Huge disappointment at limitations of Bovine TB Strategy Review led by Sir Charles Godfray

badger c. Andrew Parkinson/2020VISION

Whilst welcoming Sir Charles Godfray’s recommendations for a changed emphasis in the government’s strategy for eradicating bovine tuberculosis (bTB), Cheshire Wildlife Trust are extremely concerned that it also recommends that badger culling should continue. This flies in the face of robust scientific evidence and we urge the government to halt their flawed policy which leads to tens of thousands of badgers being killed every year.

Martin Varley, Director of Conservation at Cheshire Wildlife Trust says:

“As Farmers ourselves, we want to see the eradication of bTB in cattle, but a badger cull is not the answer. We support the review’s recommendation that the focus of the strategy should be shifted to addressing the transmission of bTB between cattle. This is the main route of infection. Only 1 in 20 cases of bTB herd infections are transmitted directly from badgers [1], so culling badgers is not the answer. Several scientific studies have demonstrated that culling actually increases the prevalence of bTB in the badger population [2,3], and results in it spreading to other areas [4,5,6]. We believe that tackling the disease should involve better biosecurity by landowners, stricter movement controls of cattle, improved TB testing and cattle and badger vaccination.”

Vaccination has the potential to reduce bTB infection prevalence in the badger population [7], and hence bTB risks to cattle, without the harmful effects associated with culling such as increased prevalence of TB in badgers plus spreading the disease. [8,9]. The review highlights the potential for a large-scale badger vaccination programme as an alternative to culling which Cheshire Wildlife Trust welcomes.  The government should do more to support rolling vaccination out to more areas of the country.

Wildlife Trusts across the country have proved that badger vaccination can tackle bTB in badgers, demonstrating it is do-able. Cheshire Wildlife Trust, as well as eleven other Trusts across England and Wales conducted badger vaccination programmes between 2011-2015*. In this time, more than 1,500 badgers were vaccinated. The largest programme is run by Derbyshire Wildlife Trust who train lay vaccinators on behalf of the Animal and Plant Health Agency (APHA). Cheshire Wildlife Trust is currently working in partnership with the Cheshire Badger Vaccination Programme to start a new programme of vaccination in 2019.

Cheshire Wildlife Trust calls on the government to:

  • Halt the badger cull now.
  • Invest in and promote a strategy for badger vaccination. This should be led and funded by the government, across England.
  • Invest more time and resource in supporting improved farm biosecurity and movement controls.
  • Accelerate development of more effective tests for bTB in cattle and put serious investment into a bTB cattle vaccine. This is a cattle problem, not a wildlife problem.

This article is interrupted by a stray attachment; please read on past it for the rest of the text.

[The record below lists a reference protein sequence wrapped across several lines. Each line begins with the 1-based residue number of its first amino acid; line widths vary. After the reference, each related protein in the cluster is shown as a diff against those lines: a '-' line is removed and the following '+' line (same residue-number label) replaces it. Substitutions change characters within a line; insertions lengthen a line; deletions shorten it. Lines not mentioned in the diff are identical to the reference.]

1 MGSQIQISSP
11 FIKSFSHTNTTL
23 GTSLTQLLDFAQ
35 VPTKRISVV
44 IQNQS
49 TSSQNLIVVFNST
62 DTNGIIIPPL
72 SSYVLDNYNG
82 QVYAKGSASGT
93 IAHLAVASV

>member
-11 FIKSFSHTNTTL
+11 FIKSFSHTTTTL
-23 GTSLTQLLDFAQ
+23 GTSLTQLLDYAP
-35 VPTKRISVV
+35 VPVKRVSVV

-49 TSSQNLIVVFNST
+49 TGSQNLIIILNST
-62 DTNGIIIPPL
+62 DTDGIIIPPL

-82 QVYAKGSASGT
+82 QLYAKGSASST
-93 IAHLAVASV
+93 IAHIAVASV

Cheshire Wildlife Trust is urging members of the public to write to their MPs asking them to help stop the cull. You can find your MP here.

You can find out more information about badgers and bTB here.

*Hampshire & Isle of Wight; South & West Wales; Shropshire; Gloucestershire; Leicestershire & Rutland; Staffordshire; Berks, Bucks & Oxon; Warwickshire; Cheshire; Derbyshire; Dorset, and Nottinghamshire.

References:

[1] Badgers are responsible for around 6% of all new bTB breakdowns in cattle. See: Donnelly, CA & Nouvellet, P., 2013. The Contribution of Badgers to Confirmed Tuberculosis in Cattle in High-Incidence Areas in England. PLoS Currents: Outbreaks. http://currents.plos.org/outbreaks/article/the-contribution-of-badger-to-cattle-tb-incidence-in-high-cattle-incidence-areas/

[2] Woodroffe, R et al., 2006. Culling and cattle controls influence tuberculosis risk for badgers. Proceedings of the National Academy of Sciences of the United States of America 103, 14713-14717.

[3] Woodroffe, R et al., 2009. Bovine tuberculosis in cattle and badgers in localized culling areas. Journal of Wildlife Diseases 45, 128-143.

[4] Donnelly, CA et al., 2006. Reduce uncertainty in UK badger culling. Nature, 439: 843-846.

[5] Donnelly, CA et al., 2003. Impact of localized badger culling on tuberculosis incidence in British cattle. Nature, 426: 834-837.

[6] Jenkins, HE et al., 2007. Effects of culling on spatial associations of mycobacterium bovis infections in badgers and cattle. Journal of Applied Ecology, 44, 897-908.

[7] Carter, SP et al., 2012. BCG Vaccination Reduces Risk of Tuberculosis Infection in Vaccinated Badgers and Unvaccinated Badger Cubs. PLOS One, 7: e49833.

[8] Woodroffe, R et al., 2016. Ranging behaviour of badgers Meles meles vaccinated with Bacillus Calmette Guerin. Journal of Applied Ecology, 54: 718-725.

[9] Lesellier, S et al., 2006. The safety and immunogenicity of Bacillus Calmette-Guérin (BCG) vaccine in European badgers (Meles meles). Veterinary Immunology and Immunopathology, 112: 24-37.

[10] Brunton et al., 2017. Assessing the effects of the first 2 years of industry-led badger culling in England on the incidence of bovine tuberculosis in cattle in 2013–2015. Ecology and Evolution. 7: 7213–7230. Available here: http://onlinelibrary.wiley.com/doi/10.1002/ece3.3254/full